WABE: Philanthropy In America Is Becoming ‘Ideological Arms Race,’ Author Says

Yeah, we’ve seen just a huge influx of resources to create charter schools and to push more choice within our public school system. What people are maybe less familiar with is the role of Bill Gates and the Gates Foundation and ushering in the Common Core. The Gates Foundation got behind the idea of the Common Core in a big way and more than any single actor in U.S. education really made the Common Core happen. That’s an astonishing achievement for private philanthropy. You know, that a wealthy couple like Bill and Melinda Gates can, through giving a few hundred million dollars, shape what is being taught to students across the country really underscores the power of private philanthropy in this age in which we live.

He Who Does Not Work, Neither Shall He Eat

It happens sometimes. A conservative friend will read something by someone like me – someone who suggests being more generous towards people living in poverty or someone who advocates for a universal basic income – and they’ll cite this fragment of a verse from Paul’s second letter to the Thessalonians12 Thessalonians 3:10:

He who does not work, neither shall he eat.

It’s a popular bit of conservative ethics. Unfortunately, it’s also torn from its context and repeated without any reflection.

In this post, I’m going to look at this phrase and a few of the reasons why it’s wrong to use it to imply that government programs or charitable organizations should require people to work in order to receive help.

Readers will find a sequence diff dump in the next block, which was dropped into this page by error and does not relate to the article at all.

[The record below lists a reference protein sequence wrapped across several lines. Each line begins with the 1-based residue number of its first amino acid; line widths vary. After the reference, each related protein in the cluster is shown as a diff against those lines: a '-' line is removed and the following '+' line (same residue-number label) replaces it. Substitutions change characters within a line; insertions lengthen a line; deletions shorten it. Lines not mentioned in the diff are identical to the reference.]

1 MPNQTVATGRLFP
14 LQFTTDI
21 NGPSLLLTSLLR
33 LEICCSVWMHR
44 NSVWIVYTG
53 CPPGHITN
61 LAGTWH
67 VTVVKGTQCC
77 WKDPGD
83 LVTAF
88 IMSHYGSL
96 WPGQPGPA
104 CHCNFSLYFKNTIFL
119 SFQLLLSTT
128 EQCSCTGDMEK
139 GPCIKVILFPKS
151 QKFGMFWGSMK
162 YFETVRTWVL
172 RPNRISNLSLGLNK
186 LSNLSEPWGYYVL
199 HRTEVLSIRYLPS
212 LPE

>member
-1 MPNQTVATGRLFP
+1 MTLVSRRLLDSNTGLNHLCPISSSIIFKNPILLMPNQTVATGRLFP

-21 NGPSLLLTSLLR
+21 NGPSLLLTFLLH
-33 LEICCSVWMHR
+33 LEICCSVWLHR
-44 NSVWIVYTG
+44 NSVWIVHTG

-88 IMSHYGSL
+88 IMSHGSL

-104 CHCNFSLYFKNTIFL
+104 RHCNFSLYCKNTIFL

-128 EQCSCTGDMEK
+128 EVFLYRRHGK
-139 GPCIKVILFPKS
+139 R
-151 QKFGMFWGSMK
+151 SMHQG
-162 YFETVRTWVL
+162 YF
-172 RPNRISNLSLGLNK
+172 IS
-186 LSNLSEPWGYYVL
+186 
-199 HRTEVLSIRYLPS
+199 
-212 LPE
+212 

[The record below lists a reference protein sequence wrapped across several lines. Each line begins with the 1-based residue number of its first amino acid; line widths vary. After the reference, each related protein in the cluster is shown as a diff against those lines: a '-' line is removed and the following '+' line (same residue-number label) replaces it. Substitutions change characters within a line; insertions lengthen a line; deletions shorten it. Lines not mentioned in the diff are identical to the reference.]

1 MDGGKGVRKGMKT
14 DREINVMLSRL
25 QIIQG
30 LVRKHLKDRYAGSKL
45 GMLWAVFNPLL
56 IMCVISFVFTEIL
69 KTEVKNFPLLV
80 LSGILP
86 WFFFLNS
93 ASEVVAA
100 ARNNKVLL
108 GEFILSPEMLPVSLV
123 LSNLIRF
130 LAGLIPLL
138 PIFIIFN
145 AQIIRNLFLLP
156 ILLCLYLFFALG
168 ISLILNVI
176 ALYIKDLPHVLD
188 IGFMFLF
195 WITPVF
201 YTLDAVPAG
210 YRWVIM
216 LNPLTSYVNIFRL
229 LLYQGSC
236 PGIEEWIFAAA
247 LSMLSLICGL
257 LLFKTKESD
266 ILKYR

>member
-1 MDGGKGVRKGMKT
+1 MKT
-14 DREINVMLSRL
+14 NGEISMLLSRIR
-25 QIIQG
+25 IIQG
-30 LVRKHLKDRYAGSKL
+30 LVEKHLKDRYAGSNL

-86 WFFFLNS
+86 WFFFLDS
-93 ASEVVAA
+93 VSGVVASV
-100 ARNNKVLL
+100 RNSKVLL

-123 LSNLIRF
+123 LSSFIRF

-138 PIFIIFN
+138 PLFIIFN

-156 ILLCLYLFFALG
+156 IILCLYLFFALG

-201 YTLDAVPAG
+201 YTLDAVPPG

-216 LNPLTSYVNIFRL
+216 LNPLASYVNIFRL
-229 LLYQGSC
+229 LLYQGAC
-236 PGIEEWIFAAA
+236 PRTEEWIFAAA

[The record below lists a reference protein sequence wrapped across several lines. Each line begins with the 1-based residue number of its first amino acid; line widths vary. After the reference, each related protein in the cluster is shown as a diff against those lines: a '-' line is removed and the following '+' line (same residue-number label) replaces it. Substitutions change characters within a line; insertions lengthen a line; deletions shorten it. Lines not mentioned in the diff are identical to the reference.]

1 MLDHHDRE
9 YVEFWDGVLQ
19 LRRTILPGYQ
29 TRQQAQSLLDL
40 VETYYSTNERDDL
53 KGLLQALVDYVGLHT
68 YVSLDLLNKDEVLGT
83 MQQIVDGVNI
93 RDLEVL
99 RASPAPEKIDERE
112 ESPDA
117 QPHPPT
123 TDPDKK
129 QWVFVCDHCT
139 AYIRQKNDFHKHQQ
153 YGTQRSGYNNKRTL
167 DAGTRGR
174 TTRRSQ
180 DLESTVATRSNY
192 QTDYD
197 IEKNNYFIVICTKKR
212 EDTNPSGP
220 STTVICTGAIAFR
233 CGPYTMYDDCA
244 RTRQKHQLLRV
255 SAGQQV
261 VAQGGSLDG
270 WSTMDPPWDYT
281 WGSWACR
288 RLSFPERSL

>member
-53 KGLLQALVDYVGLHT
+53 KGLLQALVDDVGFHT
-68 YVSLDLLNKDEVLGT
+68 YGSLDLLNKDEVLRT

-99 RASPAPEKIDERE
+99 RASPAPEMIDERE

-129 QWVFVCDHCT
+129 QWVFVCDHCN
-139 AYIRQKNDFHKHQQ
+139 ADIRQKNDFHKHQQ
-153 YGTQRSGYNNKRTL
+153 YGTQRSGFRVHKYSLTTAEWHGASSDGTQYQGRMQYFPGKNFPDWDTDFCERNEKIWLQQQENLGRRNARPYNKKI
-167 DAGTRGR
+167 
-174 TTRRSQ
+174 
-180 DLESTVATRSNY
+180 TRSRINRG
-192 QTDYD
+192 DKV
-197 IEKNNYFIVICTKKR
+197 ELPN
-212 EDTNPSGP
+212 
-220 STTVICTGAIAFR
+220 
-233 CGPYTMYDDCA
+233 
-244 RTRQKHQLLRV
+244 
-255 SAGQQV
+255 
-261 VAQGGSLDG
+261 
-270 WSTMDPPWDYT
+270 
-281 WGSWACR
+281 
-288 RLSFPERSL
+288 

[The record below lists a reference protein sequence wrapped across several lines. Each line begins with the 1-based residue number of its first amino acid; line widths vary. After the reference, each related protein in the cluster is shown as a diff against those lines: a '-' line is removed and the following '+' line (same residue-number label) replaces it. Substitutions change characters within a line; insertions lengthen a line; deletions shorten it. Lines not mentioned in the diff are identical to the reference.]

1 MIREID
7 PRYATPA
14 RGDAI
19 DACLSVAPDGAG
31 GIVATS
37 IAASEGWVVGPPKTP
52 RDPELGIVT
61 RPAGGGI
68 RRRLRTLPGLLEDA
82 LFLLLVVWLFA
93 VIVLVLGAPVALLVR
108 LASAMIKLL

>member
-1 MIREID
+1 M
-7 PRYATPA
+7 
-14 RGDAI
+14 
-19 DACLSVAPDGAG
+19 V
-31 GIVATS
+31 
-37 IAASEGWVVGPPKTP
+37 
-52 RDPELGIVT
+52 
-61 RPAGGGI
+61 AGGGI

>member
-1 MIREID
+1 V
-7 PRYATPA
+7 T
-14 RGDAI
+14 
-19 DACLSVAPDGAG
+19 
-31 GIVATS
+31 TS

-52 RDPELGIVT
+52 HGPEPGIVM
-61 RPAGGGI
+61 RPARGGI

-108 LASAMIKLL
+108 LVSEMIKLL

No One Means It

The most basic problem with how people use this verse is that no one actually means it. Everyone makes exceptions in the name of compassion. Nobody says that children must work. Or elderly people. Or sick people. Or disabled people. Everyone intuitively understands that work can’t be used as a criterion for help without considering the context.

At first, it might seem like there’s a simple solution: returning to something closer to the meaning of the original Greek, as seen in the New Revised Standard Version. The NRSV translates the adage this way: Anyone unwilling to work should not eat.” This changes the criterion to something more compassionate. It’s no longer that a person must actually work in order to have what they need to meet their most basic needs; she must only be willing to work.

But that interpretation has its own problem in the form of another exception. It’s an exception that gets made without thinking. No one applies this rule to the wealthy.